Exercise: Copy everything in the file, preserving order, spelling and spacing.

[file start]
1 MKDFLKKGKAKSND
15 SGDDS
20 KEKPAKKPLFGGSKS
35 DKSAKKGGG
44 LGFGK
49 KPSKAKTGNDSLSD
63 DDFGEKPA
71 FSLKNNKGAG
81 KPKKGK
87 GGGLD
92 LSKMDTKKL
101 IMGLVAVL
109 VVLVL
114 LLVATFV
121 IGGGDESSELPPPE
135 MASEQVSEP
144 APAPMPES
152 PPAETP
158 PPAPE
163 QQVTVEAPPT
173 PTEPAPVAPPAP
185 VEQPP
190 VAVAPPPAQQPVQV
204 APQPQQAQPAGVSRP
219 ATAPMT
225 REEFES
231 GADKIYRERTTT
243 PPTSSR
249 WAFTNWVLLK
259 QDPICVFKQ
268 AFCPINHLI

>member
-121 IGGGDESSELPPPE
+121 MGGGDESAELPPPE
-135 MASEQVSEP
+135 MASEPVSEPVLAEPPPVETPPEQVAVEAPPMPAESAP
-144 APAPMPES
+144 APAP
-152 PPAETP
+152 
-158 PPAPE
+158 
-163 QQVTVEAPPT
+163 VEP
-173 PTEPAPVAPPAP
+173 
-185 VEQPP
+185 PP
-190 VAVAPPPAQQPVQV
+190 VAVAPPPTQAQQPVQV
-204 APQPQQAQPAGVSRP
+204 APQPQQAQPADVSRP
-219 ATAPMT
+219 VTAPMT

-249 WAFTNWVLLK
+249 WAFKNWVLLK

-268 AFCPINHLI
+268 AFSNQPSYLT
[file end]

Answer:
1 MKDFLKKGKAKSND
15 SGDDS
20 KEKPAKKPLFGGSKS
35 DKSAKKGGG
44 LGFGK
49 KPSKAKTGNDSLSD
63 DDFGEKPA
71 FSLKNNKGAG
81 KPKKGK
87 GGGLD
92 LSKMDTKKL
101 IMGLVAVL
109 VVLVL
114 LLVATFV
121 IGGGDESSELPPPE
135 MASEQVSEP
144 APAPMPES
152 PPAETP
158 PPAPE
163 QQVTVEAPPT
173 PTEPAPVAPPAP
185 VEQPP
190 VAVAPPPAQQPVQV
204 APQPQQAQPAGVSRP
219 ATAPMT
225 REEFES
231 GADKIYRERTTT
243 PPTSSR
249 WAFTNWVLLK
259 QDPICVFKQ
268 AFCPINHLI

>member
-121 IGGGDESSELPPPE
+121 MGGGDESAELPPPE
-135 MASEQVSEP
+135 MASEPVSEPVLAEPPPVETPPEQVAVEAPPMPAESAP
-144 APAPMPES
+144 APAP
-152 PPAETP
+152 
-158 PPAPE
+158 
-163 QQVTVEAPPT
+163 VEP
-173 PTEPAPVAPPAP
+173 
-185 VEQPP
+185 PP
-190 VAVAPPPAQQPVQV
+190 VAVAPPPTQAQQPVQV
-204 APQPQQAQPAGVSRP
+204 APQPQQAQPADVSRP
-219 ATAPMT
+219 VTAPMT

-249 WAFTNWVLLK
+249 WAFKNWVLLK

-268 AFCPINHLI
+268 AFSNQPSYLT